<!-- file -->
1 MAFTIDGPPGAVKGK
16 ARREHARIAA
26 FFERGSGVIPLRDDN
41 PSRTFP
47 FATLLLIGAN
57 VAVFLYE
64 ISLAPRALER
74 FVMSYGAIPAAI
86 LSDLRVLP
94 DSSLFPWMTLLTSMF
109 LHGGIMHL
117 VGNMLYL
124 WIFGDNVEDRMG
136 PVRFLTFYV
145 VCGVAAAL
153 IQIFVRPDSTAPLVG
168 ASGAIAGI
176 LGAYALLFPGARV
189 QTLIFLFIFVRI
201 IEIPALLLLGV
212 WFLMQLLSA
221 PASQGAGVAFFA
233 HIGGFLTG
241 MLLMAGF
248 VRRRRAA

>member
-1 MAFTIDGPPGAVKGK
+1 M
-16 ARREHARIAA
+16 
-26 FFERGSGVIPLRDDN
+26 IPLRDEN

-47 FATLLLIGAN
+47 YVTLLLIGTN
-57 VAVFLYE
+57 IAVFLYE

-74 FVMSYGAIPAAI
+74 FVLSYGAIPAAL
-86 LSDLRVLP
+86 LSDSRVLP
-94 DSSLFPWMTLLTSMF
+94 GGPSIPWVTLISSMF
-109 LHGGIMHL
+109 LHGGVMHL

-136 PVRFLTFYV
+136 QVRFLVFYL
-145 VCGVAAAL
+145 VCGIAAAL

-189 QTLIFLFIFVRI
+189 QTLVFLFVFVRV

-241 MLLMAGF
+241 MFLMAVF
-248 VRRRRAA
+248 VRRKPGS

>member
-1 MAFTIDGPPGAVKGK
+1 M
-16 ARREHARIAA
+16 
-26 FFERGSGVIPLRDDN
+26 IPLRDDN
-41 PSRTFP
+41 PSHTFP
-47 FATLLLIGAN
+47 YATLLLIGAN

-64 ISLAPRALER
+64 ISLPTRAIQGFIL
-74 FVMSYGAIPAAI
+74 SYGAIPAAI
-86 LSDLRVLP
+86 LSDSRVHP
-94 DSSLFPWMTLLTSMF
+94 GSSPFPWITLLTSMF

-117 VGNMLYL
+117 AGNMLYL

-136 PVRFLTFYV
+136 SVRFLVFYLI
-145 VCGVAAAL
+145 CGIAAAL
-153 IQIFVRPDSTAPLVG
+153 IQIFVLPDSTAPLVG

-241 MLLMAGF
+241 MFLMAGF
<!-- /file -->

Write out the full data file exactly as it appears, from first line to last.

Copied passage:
1 MAFTIDGPPGAVKGK
16 ARREHARIAA
26 FFERGSGVIPLRDDN
41 PSRTFP
47 FATLLLIGAN
57 VAVFLYE
64 ISLAPRALER
74 FVMSYGAIPAAI
86 LSDLRVLP
94 DSSLFPWMTLLTSMF
109 LHGGIMHL
117 VGNMLYL
124 WIFGDNVEDRMG
136 PVRFLTFYV
145 VCGVAAAL
153 IQIFVRPDSTAPLVG
168 ASGAIAGI
176 LGAYALLFPGARV
189 QTLIFLFIFVRI
201 IEIPALLLLGV
212 WFLMQLLSA
221 PASQGAGVAFFA
233 HIGGFLTG
241 MLLMAGF
248 VRRRRAA

>member
-1 MAFTIDGPPGAVKGK
+1 M
-16 ARREHARIAA
+16 
-26 FFERGSGVIPLRDDN
+26 IPLRDEN

-47 FATLLLIGAN
+47 YVTLLLIGTN
-57 VAVFLYE
+57 IAVFLYE

-74 FVMSYGAIPAAI
+74 FVLSYGAIPAAL
-86 LSDLRVLP
+86 LSDSRVLP
-94 DSSLFPWMTLLTSMF
+94 GGPSIPWVTLISSMF
-109 LHGGIMHL
+109 LHGGVMHL

-136 PVRFLTFYV
+136 QVRFLVFYL
-145 VCGVAAAL
+145 VCGIAAAL

-189 QTLIFLFIFVRI
+189 QTLVFLFVFVRV

-241 MLLMAGF
+241 MFLMAVF
-248 VRRRRAA
+248 VRRKPGS

>member
-1 MAFTIDGPPGAVKGK
+1 M
-16 ARREHARIAA
+16 
-26 FFERGSGVIPLRDDN
+26 IPLRDDN
-41 PSRTFP
+41 PSHTFP
-47 FATLLLIGAN
+47 YATLLLIGAN

-64 ISLAPRALER
+64 ISLPTRAIQGFIL
-74 FVMSYGAIPAAI
+74 SYGAIPAAI
-86 LSDLRVLP
+86 LSDSRVHP
-94 DSSLFPWMTLLTSMF
+94 GSSPFPWITLLTSMF

-117 VGNMLYL
+117 AGNMLYL

-136 PVRFLTFYV
+136 SVRFLVFYLI
-145 VCGVAAAL
+145 CGIAAAL
-153 IQIFVRPDSTAPLVG
+153 IQIFVLPDSTAPLVG

-241 MLLMAGF
+241 MFLMAGF